Winds Beyond Our Control

A change of Health Secretary (not before time) and a fresh set of messages about reducing the pandemic constraints on life should be welcome developments. The fact they aren’t deserves careful examination.

This pandemic has taken many twists and turns, usually with government unprepared (or at best under-prepared) for the development, and often responding far too late to the data which they claimed was driving their decision-making. The unwillingness to empower local action and to centralise efforts failed, a signal which seems to be ignored.

We now have the situation where infections are climbing once again, with a doubling time of around a week, most of those infected are young people, and government decisions seem to be based on the fact that vaccination response is so good among adults, especially in the older generations, that normality can return. Whatever that normality turns out to be.

There are unknowns. What is going to happen to the hospital admission rate as infections rise? That is already testing some NHS Trusts. The issue of deaths is disregarded, it seems they are going to remain low, but no-one can be certain. A rising incidence in Long-Covid among younger people is a threat that is brushed aside. Potential mass-spreader events are now permitted – acceptable risk?  The UK’s border policy seems more robust than it was, but inaction allowed the Delta variant to be introduced from India and to take hold. Could that happen again?

The dominant political stance is that as so few people (as a percentage of the population) now get seriously affected and vaccination has reduced that to a lowest ever position, we can let go of all constraints on life. The economic impact of the first waves must be overcome and our ‘freedoms’ returned, to be sacredly preserved.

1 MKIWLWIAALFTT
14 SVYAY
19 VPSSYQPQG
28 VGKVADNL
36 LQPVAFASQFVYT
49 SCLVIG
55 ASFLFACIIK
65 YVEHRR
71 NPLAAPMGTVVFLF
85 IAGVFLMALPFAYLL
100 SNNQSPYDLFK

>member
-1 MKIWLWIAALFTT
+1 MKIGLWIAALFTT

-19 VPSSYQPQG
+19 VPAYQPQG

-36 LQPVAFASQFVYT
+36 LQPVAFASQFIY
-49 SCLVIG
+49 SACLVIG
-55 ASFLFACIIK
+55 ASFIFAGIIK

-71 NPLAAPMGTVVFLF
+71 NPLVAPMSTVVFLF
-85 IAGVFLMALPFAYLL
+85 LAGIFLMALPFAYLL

I am worried.

First, because the NHS has been destroyed. It is still there in name but you cannot see a GP (you may get a phone call), your highest risk for getting infected is to visit a hospital, NHS staff are exhausted and stressed, the backlog of unmet need is at its highest level ever, and political shenanigans resulting from the pandemic have tainted a valued ethic.

Second, consequent deaths are a growing issue. Cancer death rates will rise because of delayed diagnosis and treatment, similarly for other conditions. Disability rates in the population will rise because of untreated conditions, or conditions which become too difficult to treat.

Third, inaction on social care means that the NHS will become an old people’s home. It is too much like one already. Government promises to address social care have sounded hollow for a long time but now the growth in the elderly population is about to burst as the post-war baby-boom generation approach 80.

These are structural issues which need a combination of leadership, strong values, integrity, political collaboration, imagination and resources – all of which seem to be in short supply.

But consider that the pandemic is not over yet. The impact on young people is a great concern but perhaps the greater issue is the unknown behaviour of the virus as it mutates. All these other issues could be a minor distraction if a variant emerges which escapes the effect of vaccines. I can respect the cautious optimism of the scientists that they can address variants. Their caution is common sense, qualities absent from politics.

At its worst we could be heading into a healthcare crisis beyond imagination. If, somehow, we can grasp the challenges and start to have good luck with the virus, the damage can be addressed.  It’s a set of fine balances but personally I have no confidence that we can be anything other than blown through the storm by winds beyond our control.